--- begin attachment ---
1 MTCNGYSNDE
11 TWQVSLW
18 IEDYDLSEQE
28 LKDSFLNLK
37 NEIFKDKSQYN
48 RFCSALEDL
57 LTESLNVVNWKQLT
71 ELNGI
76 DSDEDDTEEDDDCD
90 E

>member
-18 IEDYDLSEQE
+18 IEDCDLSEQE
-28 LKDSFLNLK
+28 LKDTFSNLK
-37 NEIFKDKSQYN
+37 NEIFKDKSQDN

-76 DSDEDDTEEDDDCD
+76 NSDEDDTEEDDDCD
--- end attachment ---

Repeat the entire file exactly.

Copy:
1 MTCNGYSNDE
11 TWQVSLW
18 IEDYDLSEQE
28 LKDSFLNLK
37 NEIFKDKSQYN
48 RFCSALEDL
57 LTESLNVVNWKQLT
71 ELNGI
76 DSDEDDTEEDDDCD
90 E

>member
-18 IEDYDLSEQE
+18 IEDCDLSEQE
-28 LKDSFLNLK
+28 LKDTFSNLK
-37 NEIFKDKSQYN
+37 NEIFKDKSQDN

-76 DSDEDDTEEDDDCD
+76 NSDEDDTEEDDDCD